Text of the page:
As new generations of vehicles get more complex and advanced, new standards for cleanliness must be reached in the manufacturing, assembly, testing, and development of automotive parts and processes. Keeping automotive cleanrooms clean is more than a quality issue — it’s also a safety issue, an environmental issue, and an economical issue.
Let’s take a look at some of the problem areas to assess in your automotive cleanroom with regards to cleanroom cleaning protocols, and a few solutions you can employ in your facility today.
Cleanroom Cleaning Solutions in Automotive Cleanrooms
When it comes to cleanroom cleaning in your automotive cleanroom, take a look at the areas that require the most attention: the surfaces in your cleanroom, the air that fills it, and the equipment and products it contains.
Automotive Cleanroom Surfaces
Surfaces within your cleanroom include the walls, floors, cleanroom tables and furnitures. In automotive cleanrooms, oil or grease spills could not only threaten the quality of your cleanroom but could also create slippery surfaces and a hazardous work environment. Your facility is responsible for maintaining clean surfaces in order to reach your cleanroom classifications, but also to provide a safe area for employees to conduct work, and protect your products from contamination.
Solution: The solution for keeping surfaces within your automotive cleanroom clean is to maintain clean floors by following a schedule with daily sweeping and mopping, and sticking to weekly thorough cleaning and sterilization of all surfaces. Your cleanroom cleaning protocol should be clearly understood by all employees, posted in a visible location in the cleanroom, and regularly reviewed with quality checks.
Automotive Cleanroom Air
In automotive cleanrooms, air quality issues can threaten your products as well as your personnel. If you work in an environment with exhaust and other fumes, proper air quality management is crucial.
Also, modern automotive cleanrooms are responsible for developing and testing parts that are smaller with a larger, more efficient output, more advanced computers and sensors, and other innovations in automotive technology. As parts become smaller and more complex, even the tiniest particles can prove a significant threat to cleanroom operations.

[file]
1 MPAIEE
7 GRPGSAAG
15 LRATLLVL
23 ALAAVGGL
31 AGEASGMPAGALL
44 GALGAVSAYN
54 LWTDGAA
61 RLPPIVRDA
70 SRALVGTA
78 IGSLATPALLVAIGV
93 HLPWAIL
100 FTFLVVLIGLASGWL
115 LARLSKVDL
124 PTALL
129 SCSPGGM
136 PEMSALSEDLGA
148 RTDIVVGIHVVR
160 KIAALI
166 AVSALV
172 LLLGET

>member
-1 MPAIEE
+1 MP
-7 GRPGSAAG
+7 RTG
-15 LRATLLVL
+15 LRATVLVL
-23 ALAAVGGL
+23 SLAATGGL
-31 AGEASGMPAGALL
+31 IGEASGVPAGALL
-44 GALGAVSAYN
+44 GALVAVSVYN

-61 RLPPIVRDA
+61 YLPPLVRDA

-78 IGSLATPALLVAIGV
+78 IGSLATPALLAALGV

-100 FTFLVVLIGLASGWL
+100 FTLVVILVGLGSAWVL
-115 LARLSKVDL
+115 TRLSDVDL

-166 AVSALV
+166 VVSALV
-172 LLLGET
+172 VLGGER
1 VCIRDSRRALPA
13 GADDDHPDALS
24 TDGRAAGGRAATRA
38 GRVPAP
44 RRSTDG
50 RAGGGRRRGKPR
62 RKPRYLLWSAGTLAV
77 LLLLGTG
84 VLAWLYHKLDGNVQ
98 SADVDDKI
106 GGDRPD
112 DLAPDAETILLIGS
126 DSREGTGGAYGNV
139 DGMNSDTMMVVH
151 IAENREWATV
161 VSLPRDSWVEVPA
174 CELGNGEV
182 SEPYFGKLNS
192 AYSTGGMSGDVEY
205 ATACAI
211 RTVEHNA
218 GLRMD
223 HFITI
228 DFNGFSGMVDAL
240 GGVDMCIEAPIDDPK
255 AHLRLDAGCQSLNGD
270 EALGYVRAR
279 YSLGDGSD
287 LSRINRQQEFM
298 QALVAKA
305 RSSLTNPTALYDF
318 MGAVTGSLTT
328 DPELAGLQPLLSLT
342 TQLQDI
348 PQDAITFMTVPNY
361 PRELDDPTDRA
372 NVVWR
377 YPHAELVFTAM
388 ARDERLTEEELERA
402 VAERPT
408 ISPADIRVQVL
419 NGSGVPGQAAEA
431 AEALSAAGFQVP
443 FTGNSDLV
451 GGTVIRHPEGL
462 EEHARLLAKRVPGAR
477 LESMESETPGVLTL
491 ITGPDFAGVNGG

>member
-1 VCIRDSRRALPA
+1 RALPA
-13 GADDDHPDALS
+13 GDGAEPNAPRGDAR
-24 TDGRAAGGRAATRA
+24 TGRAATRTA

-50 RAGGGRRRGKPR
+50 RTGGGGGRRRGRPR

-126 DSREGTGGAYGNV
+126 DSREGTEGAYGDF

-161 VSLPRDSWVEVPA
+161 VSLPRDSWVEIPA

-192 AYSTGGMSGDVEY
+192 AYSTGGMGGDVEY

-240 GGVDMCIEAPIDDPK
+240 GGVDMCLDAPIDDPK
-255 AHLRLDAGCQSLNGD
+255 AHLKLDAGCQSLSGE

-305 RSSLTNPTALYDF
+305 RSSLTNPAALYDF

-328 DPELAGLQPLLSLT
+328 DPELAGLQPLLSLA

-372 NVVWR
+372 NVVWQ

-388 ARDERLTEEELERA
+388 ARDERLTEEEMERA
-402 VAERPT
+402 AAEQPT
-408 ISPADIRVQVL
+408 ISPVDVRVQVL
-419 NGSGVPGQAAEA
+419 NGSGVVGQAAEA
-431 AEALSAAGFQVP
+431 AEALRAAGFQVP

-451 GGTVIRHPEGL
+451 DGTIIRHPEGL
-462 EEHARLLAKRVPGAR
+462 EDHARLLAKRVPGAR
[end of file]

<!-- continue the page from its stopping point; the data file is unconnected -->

Keeping air quality standards to a strict level is essential for a clean environment. Particle count and size filtration requirements will change depending on the parts your facility handles whether it’s power steering, brakes, or electrical components. While these standards may be provided in your cleanroom classification, you may also need to reach air quality standards for your specific industry or application.
Solution: To keep your cleanroom air as clean as possible, it’s important to make sure your cleanroom filtration system is working properly to comply with classification standards. Check and replace pre filters as necessary and make sure HEPA filters are effectively reaching particle count and size requirements.
Automotive Cleanroom Equipment & Products
The equipment and products your cleanroom supports must also be regularly cleaned in order to achieve control over the cleanroom environment. Some amount of contamination is unavoidable, as all parts and equipment have holes, crevices, and edges that can’t always be completely cleaned. The goal of cleanroom cleaning is to minimize contamination to an acceptable level where the product quality and consumer safety are not at risk.
Solution: Inspect equipment regularly, and have employees use correct protective equipment to limit contact with equipment and parts. Fortunately, modern cleaning systems are available to clean equipment and the parts you fabricate to remove any residue, debris, and bacteria.
Prioritize Automotive Cleanroom Cleaning
Regular and thorough cleanroom cleaning is the best solution to minimize contamination risks, promote employee safety, and guarantee product quality within your automotive cleanroom. Establish a cleanroom cleaning protocol that fits the needs and cleanliness level of your facility. Make sure all necessary employees are trained in how to properly clean the cleanroom without reintroducing contaminants. Then enforce a cleaning schedule that allows you to easily meet your cleanroom classification requirements.
Cleanroom Design and Cleanroom Cleaning
Your cleanroom design should be able to support a consistently controlled environment and your cleaning protocol, which is why cleanroom design and cleanroom cleaning go hand-in-hand.
All wall and floor surfaces, furniture, lighting, and other cleanroom components should be able to support the chemicals and processes you use to clean your cleanroom. They should be made of materials that are non corrosive and non particle-shedding. The cleanroom should also have plenty of available storage to stow
cleaning supplies and equipment. This will help to limit contamination from entering and exiting the facility each time it needs to be cleaned.
Finally, the cleanroom should be designed to maintain cleanliness on its own, through proper filtration and a carefully mapped airflow pattern, with surfaces that limit contamination or particle buildup. A properly designed cleanroom will still require cleaning, but the risk of contamination will be significantly reduced.
Have everything you need to keep your automotive cleanroom clean? Angstrom Technology can help! We can help you design a cleanroom that helps your facility stay clean, so you’ll never have to worry about meeting your classification requirements. Give us a call to learn more.